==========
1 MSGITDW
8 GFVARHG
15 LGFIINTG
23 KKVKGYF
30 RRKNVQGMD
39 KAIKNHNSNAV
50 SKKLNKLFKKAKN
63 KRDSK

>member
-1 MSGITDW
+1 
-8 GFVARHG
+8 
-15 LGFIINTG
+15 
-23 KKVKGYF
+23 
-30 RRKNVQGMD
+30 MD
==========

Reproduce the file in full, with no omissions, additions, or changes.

1 MSGITDW
8 GFVARHG
15 LGFIINTG
23 KKVKGYF
30 RRKNVQGMD
39 KAIKNHNSNAV
50 SKKLNKLFKKAKN
63 KRDSK

>member
-1 MSGITDW
+1 
-8 GFVARHG
+8 
-15 LGFIINTG
+15 
-23 KKVKGYF
+23 
-30 RRKNVQGMD
+30 MD